Recognition of the Ovaries and Ovarian Origin of Pelvic Masses with CT
RadioGraphics 2004; 24:S133-S146.
Saksouk FA, Johnson SC.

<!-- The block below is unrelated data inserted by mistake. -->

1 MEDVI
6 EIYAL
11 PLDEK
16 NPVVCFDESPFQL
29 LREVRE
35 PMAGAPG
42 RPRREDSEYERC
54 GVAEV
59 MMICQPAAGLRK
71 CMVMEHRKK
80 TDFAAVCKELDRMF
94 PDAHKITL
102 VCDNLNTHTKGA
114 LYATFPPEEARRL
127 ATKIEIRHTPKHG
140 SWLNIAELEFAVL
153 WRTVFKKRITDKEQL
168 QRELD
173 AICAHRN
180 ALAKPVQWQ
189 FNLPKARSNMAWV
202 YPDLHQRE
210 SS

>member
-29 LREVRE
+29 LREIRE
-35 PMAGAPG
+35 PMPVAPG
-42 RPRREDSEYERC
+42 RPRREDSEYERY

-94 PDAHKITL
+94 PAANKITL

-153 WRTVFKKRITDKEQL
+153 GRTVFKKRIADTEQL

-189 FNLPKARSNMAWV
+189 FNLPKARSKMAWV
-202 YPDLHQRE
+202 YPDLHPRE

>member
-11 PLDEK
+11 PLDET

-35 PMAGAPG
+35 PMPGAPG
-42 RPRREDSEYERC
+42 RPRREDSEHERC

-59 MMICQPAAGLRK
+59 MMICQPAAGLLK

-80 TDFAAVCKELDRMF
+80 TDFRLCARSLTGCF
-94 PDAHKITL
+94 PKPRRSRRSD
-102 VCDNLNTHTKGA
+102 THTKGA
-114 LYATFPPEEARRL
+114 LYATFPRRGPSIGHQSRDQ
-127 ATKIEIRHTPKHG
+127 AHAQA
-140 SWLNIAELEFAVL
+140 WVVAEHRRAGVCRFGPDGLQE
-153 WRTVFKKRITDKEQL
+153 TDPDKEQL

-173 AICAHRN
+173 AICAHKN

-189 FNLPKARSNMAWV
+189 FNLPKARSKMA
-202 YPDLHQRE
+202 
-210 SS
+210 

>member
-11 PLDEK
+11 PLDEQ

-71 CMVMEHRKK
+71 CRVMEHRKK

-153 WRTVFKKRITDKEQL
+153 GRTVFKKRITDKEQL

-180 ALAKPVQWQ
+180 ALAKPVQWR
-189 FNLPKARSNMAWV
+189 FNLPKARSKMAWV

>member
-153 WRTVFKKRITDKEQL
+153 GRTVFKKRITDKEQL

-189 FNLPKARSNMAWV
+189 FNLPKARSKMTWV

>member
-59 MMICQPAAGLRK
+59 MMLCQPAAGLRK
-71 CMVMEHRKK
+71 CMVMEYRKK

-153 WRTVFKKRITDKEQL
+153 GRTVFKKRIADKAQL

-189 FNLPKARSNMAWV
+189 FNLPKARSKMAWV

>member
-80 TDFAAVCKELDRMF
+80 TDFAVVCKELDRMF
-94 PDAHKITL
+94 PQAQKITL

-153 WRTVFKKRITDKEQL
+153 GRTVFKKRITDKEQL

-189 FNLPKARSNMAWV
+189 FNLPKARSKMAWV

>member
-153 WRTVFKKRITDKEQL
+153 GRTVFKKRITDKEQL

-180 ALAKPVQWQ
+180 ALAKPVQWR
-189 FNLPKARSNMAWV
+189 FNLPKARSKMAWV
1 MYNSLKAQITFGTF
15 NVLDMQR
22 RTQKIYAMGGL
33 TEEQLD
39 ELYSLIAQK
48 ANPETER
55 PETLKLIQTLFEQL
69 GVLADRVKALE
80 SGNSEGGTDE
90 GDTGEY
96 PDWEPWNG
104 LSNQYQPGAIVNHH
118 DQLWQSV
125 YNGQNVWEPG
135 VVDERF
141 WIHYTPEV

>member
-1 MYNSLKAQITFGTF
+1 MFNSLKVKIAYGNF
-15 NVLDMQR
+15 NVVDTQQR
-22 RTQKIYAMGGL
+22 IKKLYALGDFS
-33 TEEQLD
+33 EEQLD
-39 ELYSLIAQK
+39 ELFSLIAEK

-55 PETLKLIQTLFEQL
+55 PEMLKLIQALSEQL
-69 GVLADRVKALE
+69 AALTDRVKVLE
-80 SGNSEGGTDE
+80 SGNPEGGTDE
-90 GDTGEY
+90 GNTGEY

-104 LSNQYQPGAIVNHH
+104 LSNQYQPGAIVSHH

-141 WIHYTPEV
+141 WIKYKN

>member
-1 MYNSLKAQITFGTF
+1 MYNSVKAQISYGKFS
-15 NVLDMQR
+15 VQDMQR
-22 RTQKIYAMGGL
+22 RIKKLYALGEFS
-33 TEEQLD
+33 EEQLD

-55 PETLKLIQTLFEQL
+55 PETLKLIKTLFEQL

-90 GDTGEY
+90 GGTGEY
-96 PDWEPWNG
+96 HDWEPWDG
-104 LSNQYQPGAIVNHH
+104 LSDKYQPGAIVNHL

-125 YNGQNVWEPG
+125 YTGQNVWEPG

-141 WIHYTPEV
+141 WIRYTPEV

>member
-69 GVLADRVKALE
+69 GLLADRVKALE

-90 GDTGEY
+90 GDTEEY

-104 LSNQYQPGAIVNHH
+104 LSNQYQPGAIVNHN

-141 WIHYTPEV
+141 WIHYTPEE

Knowledge of the morphologic features and ligamentous attachments of the ovaries, the relationship of the ovary to the ureter, and the course of the ovarian vein and artery is necessary for confident recognition of the ovaries and differentiation between ovarian and nonovarian masses with computed tomography (CT). The suspensory ligament attaches the ovary to the pelvic sidewall and transmits the ovarian vein and artery. This ligament may be seen at CT as a linear or fan-shaped soft-tissue band leading to the ovary. The utero-ovarian ligament is occasionally visualized with CT as a soft-tissue band between the uterus and ovary. The ovaries are usually located anterior or anteromedial to the pelvic ureters, whereas iliac lymph nodes are lateral or posterolat-eral to the ureters. Therefore, an ovarian mass displaces the ureter posteriorly or posterolaterally, whereas a large lymph node mass displaces the ureter medially or anteromedially. An ovarian mass may be draped by ovarian parenchyma, thus revealing the origin of the mass. Tracking the ovarian vein from near the level of the renal vessels caudally to the pelvis leads to the suspensory ligament region and is often helpful in identifying the ovary and differentiating ovarian and nonovarian masses.